St. Cloud Area Professionals Launch Non-Profit Cryptocurrency

What started as a group of cryptocurrency enthusiasts meeting for coffee has morphed into a new central Minnesota nonprofit focused on educating the community and helping connect people. with resources to learn more.

The MN Crypto Council held its first event at the St. Cloud Financial Credit Union on Tuesday evening. Alex Schoephoerster, a lawyer at Moss & Barnett and member of the board of the MN Crypto Council, said the group’s immediate goal was to organize more events, in particular roundtables on relevant topics such as the mining, NFTs, legal and regulatory space around crypto. The board solicited topic suggestions from attendees, and Schoephoerster said he wanted to hear from others about their interests in crypto and any expertise people might have to offer others in the sphere of cryptography.

“Our goal, really, is to empower you to drive innovation and growth in the community by educating you about what space is (and) applying it to your businesses,” Schoephoerster said.


The nonprofit aims to help individuals invest smartly, help businesses understand how to use cryptocurrency to build their business models, and ensure government officials understand the world of crypto. .

“There’s always pushback, and usually it’s the people who just don’t get it,” Schoephoerster said, referring to past skepticism about crypto and, more broadly, the advancement of technology in the industry. financial.

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Schoephoerster said now is an exciting time to enter the cryptocurrency space. Venture capitalists invested more than $33 billion in blockchain and crypto startups in 2021, according to research firm Galaxy Digital Research. That’s more than all previous years combined. A study by the Federal Reserve found that 12% of American adults held cryptocurrency in 2021, almost all of them (11%) as an investment.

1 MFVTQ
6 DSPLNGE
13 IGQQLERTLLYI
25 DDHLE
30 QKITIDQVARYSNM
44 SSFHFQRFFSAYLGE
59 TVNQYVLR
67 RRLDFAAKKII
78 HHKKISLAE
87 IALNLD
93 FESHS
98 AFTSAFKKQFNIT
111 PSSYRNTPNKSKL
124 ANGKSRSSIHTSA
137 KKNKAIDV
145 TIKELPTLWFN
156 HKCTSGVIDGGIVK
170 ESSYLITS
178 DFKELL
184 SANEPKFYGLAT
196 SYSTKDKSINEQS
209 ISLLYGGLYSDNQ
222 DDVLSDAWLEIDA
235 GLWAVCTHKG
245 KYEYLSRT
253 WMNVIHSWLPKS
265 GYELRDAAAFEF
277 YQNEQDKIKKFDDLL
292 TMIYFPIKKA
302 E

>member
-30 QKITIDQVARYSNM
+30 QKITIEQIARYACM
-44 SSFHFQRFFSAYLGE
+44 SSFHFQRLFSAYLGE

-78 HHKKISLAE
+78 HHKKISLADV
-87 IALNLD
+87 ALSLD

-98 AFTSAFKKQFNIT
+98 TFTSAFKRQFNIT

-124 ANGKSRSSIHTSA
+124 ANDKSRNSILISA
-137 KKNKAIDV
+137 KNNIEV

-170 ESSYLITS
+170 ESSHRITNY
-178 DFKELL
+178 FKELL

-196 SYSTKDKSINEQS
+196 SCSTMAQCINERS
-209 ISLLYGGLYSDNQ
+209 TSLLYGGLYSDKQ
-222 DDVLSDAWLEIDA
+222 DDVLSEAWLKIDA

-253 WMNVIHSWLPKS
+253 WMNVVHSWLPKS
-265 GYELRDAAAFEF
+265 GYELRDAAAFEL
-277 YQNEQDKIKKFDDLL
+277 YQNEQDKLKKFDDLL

Ledge Wealth financial planner Marshall Grams said that as an investment manager he saw that cryptocurrency is a new asset class that cannot be ignored.

“Just because crypto is scary, just because it’s speculative, just because it’s volatile, doesn’t mean there’s no going back there, or that it shouldn’t be. inevitable,” Grams said. “There is just a risk. It’s all about risk management. And that comes down to being educated.”

According to Chase Larson, board member and chief loan officer of St. Cloud Financial Credit Union, more and more financial institutions — including his employer — are looking to use cryptocurrency in their business models.

“People get caught up in the get-rich-quick scheme, don’t they? You want to invest and you want to get rich, but I really think the value that bitcoin, cryptocurrency, and blockchain are going to bring is way more than just on an investment level,” Larson said.

Part of the evening also included a presentation and Q&A with James DonFrancesco. He is co-founder and CEO of NextGem, a company that helps trading card enthusiasts scan, share and discover rare cards.

Those interested in connecting with the MN Crypto Council can learn more about its events at or the nonprofit’s Facebook page.

Board members encouraged attendees to continue learning the language and intricacies of cryptocurrency.

“You literally just have to go down the rabbit hole and learn,” said Andrew Deters, Innovative Office Solutions board member and account manager.

MN Crypto Council board members include Schoephoerster, Larson, Grams, Deters, and ZenLord Pro co-founder and CEO Tom Spaniol.

Sarah Kocher is the economics reporter for the St. Cloud Times. Contact her at 320-255-8799 or Follow her on Twitter @SarahAKocher.

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St. Cloud Area Professionals Launch Non-Profit Cryptocurrency

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